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Coming of Age—Sexual Reproduction in Candida Species

What Are Candida Species and Why Are They Important?

Historically, Candida species represented a catch-all taxonomic grouping for yeasts that exhibited hyphal or pseudohyphal branching and did not form sexual spores. However, with the advent of molecular typing of DNA sequences, it is now apparent that Candida represent a diverse range of species within the Hemiascomycetes, which also includes the model yeast Saccharomyces cerevisiae. Several Candida species are prominent human pathogens, including Candida glabrata, Candida parapsilosis, and Candida albicans, the latter being the most common human pathogenic fungus. While C. albicans is a natural commensal, typically found amongst the microbiota inhabiting the gastrointestinal tract, it is also the cause of debilitating mucosal infections as well as life-threatening systemic infections. Taken together, Candida species are the fourth most common cause of nosocomial bloodstream infections, where they account for 8%–10% of such infections [1].

The most clinically important Candida species, with the exception of C. glabrata and Candida krusei, cluster together in a single clade [2]. The species within this clade share an altered genetic code in which CUG codons encode serine rather than the universal leucine [3]. The Candida clade species can be further subdivided into two separate sub-clades; one contains haploid species that are relatively rare pathogens (e.g., Candida lusitaniae), while the other contains diploid species such as C. albicans and C. parapsilosis that are frequent pathogens (Figure 1A).

Figure 1. Phylogeny of the Candida clade and the parasexual mating cycle of Candida albicans.

(A) Phylogenetic organization of the Candida clade of species and its relationship to the Saccharomyces clade. Most Candida species belong to the Candida clade, including the most frequently isolated species, C. albicans. A notable exception is the pathogen C. glabrata, which is more closely related to S. cerevisiae than to other Candida species. (B) Heterothallic and homothallic mating cycles of C. albicans. In both mating cycles cells must switch from the white state to the opaque state to become mating competent. Heterothallic mating involves fusion of diploid a and α cells to form a white tetraploid a/α cell. Under some conditions, homothallic mating can occur with between two opaque a cells (or two α cells) to form an opaque tetraploid cell.

How Was Mating Discovered in C. albicans?

Sexual reproduction in fungi is often regulated by genes encoded at a mating-type locus, as exemplified by the MAT locus of S. cerevisiae. MATa-containing cells mate with MATα-containing cells in a program choreographed by MAT-encoded transcription factors. The discovery of a mating-type–like (MTL) locus in C. albicans [4] provided the impetus for re-examining the potential for sexual reproduction in this species. Subsequent experiments in both the Johnson and Magee groups revealed that diploid MTLa and MTLα strains could indeed be made to mate and form stable tetraploids, either on laboratory media or during bloodstream infection of a mammalian host [5], [6]. Despite uncovering mating in the “asexual” C. albicans, the frequency of cell–cell conjugation observed was extremely low. This conundrum was solved when it was discovered that C. albicans mating is regulated by a unique mechanism of phenotypic switching. First described by Soll and colleagues, some isolates of C. albicans had been noted for their ability to undergo switching between “white” and “opaque” states [7]. White cells are round and give rise to shiny, domed-shaped colonies while opaque cells are more elongated and produce darker, flatter colonies. Miller and Johnson noted that only a or α strains (and not a/α strains) could undergo switching to the opaque form. Furthermore, opaque cells were demonstrated to mate a million times more efficiently than white cells (Figure 1B) [8].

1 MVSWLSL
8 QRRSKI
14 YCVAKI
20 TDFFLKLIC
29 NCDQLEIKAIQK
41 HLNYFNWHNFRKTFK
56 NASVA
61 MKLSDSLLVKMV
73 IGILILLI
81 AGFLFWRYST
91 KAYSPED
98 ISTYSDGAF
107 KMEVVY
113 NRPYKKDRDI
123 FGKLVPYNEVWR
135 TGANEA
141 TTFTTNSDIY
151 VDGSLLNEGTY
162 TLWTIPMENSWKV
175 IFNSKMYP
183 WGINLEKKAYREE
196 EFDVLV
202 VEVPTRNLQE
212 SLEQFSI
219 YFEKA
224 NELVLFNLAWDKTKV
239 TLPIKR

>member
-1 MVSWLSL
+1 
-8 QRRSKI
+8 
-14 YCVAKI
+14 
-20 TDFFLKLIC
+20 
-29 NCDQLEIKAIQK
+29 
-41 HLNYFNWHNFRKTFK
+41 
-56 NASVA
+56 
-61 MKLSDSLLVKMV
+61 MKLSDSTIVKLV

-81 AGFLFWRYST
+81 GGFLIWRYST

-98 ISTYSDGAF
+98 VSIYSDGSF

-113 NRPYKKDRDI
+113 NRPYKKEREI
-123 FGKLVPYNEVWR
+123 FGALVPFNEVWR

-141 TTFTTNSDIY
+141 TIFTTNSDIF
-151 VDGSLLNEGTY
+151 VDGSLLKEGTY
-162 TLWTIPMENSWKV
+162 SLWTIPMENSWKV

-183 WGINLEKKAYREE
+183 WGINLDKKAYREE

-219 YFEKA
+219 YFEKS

Completion of fungal sexual cycles is usually accomplished via meiosis, in which one round of DNA replication precedes two rounds of DNA division. In the case of C. albicans, many potential meiotic genes were found in the sequenced genome but no experimental evidence for a conventional meiosis exists [9]. Instead, a genetic screen showed that a parasexual mechanism of chromosome loss could complete the mating cycle. Growth of C. albicans tetraploids on selective media caused random, but concerted, chromosome loss resulting in diploid (and aneuploid) products [10]. A subset of parasexual cells was analyzed and shown to have undergone inter-chromosomal recombination, indicating that the parasexual cycle generates recombinant forms of the species with potentially novel properties [11].

What Is the Mechanism of White–Opaque Phenotypic Switching?

Recent studies have begun to shed light on the molecular mechanism underlying this bistable switch that regulates pleiotropic aspects of C. albicans biology. In addition to mating, the white–opaque switch influences the expression of a number of metabolic genes, determines how C. albicans cells interact with host immune cells, and also modulates the virulence of strains during host infection [12][14]. It is now established that the master regulator of the opaque state is the transcription factor Wor1p. High levels of Wor1p cause switching to opaque, and Wor1p binding to its own promoter drives a positive feedback loop that stabilizes the opaque form [15][17]. Wor1p appears to be representative of a novel superfamily of DNA-binding proteins that is conserved across all fungi [18]. Three additional transcription factors (Efg1p, Czf1p, and Wor2p) complete a network of complementary transcriptional feedback loops with Wor1p that generates the two alternative phenotypic states [19].

In addition to new mechanistic insights into switching, several studies have illustrated the sensitivity of the white–opaque switch to multiple external stimuli. A growing list of conditions that promote switching to opaque includes anaerobic culture, high levels of CO2, N-acetyl glucosamine (also a product of commensal bacteria), oxidative stress, and slower growth of the cell [20][23]. Significantly, some environmental conditions can stabilize the opaque form at 37°C, a temperature that normally results in conversion en masse of opaque cells to white cells [21]. The fact that opaque cells can persist in certain host niches is supported by observations of white-to-opaque switching in the gastrointestinal tract by some strains of C. albicans [23].